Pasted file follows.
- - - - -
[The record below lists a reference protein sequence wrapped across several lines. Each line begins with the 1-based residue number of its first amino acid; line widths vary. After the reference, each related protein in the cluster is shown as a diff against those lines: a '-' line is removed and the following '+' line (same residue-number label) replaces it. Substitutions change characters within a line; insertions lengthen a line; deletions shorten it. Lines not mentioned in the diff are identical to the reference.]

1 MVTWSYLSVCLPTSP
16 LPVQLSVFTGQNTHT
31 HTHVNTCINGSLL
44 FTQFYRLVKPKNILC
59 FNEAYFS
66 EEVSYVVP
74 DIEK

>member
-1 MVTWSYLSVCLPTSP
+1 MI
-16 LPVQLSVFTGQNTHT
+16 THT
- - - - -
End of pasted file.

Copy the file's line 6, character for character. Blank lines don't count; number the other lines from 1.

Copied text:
59 FNEAYFS